Inside the Lightbox is a sponsored feature, mining the extensive Lightbox catalogue for the very best shows on a given theme. This time we took a look at the brand new haul of great British shows, fresh to Lightbox this week. /
Created by Chris O’Dowd (the lovably Irish man from Bridesmaids), Moone Boy is about a 12 year-old lad (Martin Moone) with about as much imagination as he has woollen beanie hats. As well as writing the show, O’Dowd also co-stars in as Martin’s imaginary friend, accompanying him through bullies, kissing dead birds and awkward midnight feasts (advice: never bring a fried breakfast to a sleepover). It feels reminiscent of Richard Ayoade’s (The IT Crowd) feature film venture Submarine, a semi-biographical look at late 80s livin’ for kids with minds far broader than their small town confines.
Martin frees himself from both the nasty kids at school and his dysfunctional family of four through colourful drawings, which lend themselves to playful animations throughout the show. His parents (played by Dierdre O’Kane and Peter McDonald) shine as a couple swamped under their four children. In light of the all the bad Moon exposure we’ve had of late, it’s a welcome time to stand under this bright Moone. / AC
Ripper Street is a period drama set in East London, six months after Jack the Ripper made his final kill. But, as it turns out, he isn’t quite finished yet. A series of similar killings in the area set off further investigations by our man characters in the H Division, including Detective Inspector Edmund Reid. Based on the real detective who fronted the 1889 Ripper case, Reid is a gifted detective with progressive ideas for his time. Reid is haunted by his own tragic past after losing his daughter in a boating accident during the search for the Ripper, so he’s got his own bone to pick with our titular killer.
What better way to keep yourself off the mean streets than by spending quality time at home with the most famous serial killer case in history? / AC
Move over Dan Brown, there’s a way better Da Vinci Code to unravel – the fact that everyone’s favourite artist was a tortured smokin’ badass. From the mind of David Goyer (writer of Batman Begins, The Dark Knight and Man of Steel), this is a superhero take on a mere mortal Renaissance man. Da Vinci’s Demons is the Art History lesson you never got at school, a racy ride through the mean streets of Florence in the 15th century. It’s part history and part fantasy, revealing Leo’s fight against those religious folk who tried to suppress his groundbreaking scientific and artistic truths.
One for all you 25 year-old budding scientists, artists, inventors, engineers and swordsmen out there who feel trapped in a time far less developed than your own genius mind. Oh, and everyone else, of course. / AC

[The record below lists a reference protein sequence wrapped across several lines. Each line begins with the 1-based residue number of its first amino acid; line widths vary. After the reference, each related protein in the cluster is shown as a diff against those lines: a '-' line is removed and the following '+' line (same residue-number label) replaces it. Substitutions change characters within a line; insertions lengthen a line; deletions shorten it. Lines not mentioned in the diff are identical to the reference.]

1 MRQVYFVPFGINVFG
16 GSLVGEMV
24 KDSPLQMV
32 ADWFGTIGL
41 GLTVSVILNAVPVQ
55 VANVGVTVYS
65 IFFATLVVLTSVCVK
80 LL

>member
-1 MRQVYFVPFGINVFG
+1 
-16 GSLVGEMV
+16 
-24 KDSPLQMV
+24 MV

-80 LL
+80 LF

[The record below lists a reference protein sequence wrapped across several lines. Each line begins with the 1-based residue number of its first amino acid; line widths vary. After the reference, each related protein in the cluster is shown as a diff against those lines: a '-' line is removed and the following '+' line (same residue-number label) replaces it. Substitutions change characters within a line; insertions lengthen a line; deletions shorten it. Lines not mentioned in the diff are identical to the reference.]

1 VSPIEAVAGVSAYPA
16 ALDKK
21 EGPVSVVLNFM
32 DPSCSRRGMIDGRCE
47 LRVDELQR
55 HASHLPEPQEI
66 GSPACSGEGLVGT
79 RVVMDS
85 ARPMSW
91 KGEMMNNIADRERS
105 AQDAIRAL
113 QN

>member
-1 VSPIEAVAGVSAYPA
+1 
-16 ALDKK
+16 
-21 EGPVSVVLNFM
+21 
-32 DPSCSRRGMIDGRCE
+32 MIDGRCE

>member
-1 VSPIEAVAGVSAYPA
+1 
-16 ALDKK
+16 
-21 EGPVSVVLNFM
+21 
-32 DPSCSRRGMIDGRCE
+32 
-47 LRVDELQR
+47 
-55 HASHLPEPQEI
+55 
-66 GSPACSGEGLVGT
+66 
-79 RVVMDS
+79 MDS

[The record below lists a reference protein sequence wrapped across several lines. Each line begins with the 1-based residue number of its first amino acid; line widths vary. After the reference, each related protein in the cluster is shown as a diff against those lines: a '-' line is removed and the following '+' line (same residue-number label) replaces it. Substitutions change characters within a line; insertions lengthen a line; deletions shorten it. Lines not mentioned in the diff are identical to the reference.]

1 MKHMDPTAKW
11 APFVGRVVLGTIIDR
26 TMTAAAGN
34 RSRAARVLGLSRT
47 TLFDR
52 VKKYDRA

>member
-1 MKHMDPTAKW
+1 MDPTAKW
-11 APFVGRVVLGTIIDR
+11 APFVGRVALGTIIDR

As the 2000s dawned, Armando Iannucci was principally known for creating Alan Partridge, a lovable buffoon of a radio announcer from Norwich. Partridge was a vainglorious and capable of Natalia Kills-esque cruelty at times, but there was a clear affection for the character present in both Iannucci’s writing and Steve Coogan’s performance. That sweetness would entirely evaporate when Iannucci’s next major project, The Thick of It, rolled around. It is perhaps the most vicious political satire ever written, with a breathtaking cynicism about politicians and the way they practise their business. The Steve Coogan equivalent here is Peter Capaldi, who breathes lava into the Prime Minister’s ‘enforcer’, Malcolm Tucker. Capaldi’s Tucker is foul-mouthed, violent and impossibly aggressive.
It’s one of the most kinetic performances you’ll ever see, and the fourth season is arguably the finest yet. It finds the party in opposition with a Leveson-style inquiry hanging over the House of Commons. Tucker is in particularly venal form, playing puppet-master and generally wreaking havoc just because he can. After the election we had in 2014, there’s no better time to watch Iannucci’s dark vision of realpolitik in motion. / DG
Playing more like a series of films than a conventional TV show, the BBC’s stunning contemporary reimagining of Sherlock Holmes brings us Benedict Cumberbatch as a supremely gifted sleuth with appalling social skills. He’s aided and abetted by Martin Freeman’s Watson, a retiring fellow sucked into Holmes’ world by the detective’s diabolical charisma. The second season sees three of Conan Doyle’s most celebrated stories tackled, including ‘Hound of the Baskervilles’, and combines elements of procedural, thriller and mystery. It’s the latter element which is most impressive – where most contemporary crime writing for television is sloppy and predictable, Sherlock is peppered with whiplash twists and an dazzlingly intelligent criminal minds – it’s bold and brilliant television. / DG
In addition to those five certified classics, there’s also a raft of other great British TV floating your way: MI High (BBC) Season 7, Doctor Who S5, S6 and S7, Getting On (S3), Luther S3, Mad Dogs S2, Mistresses S3, New Tricks S7, S8 TopGear S14-15, Torchwood: Miracle Day (S4), Wallander (S2, S3)
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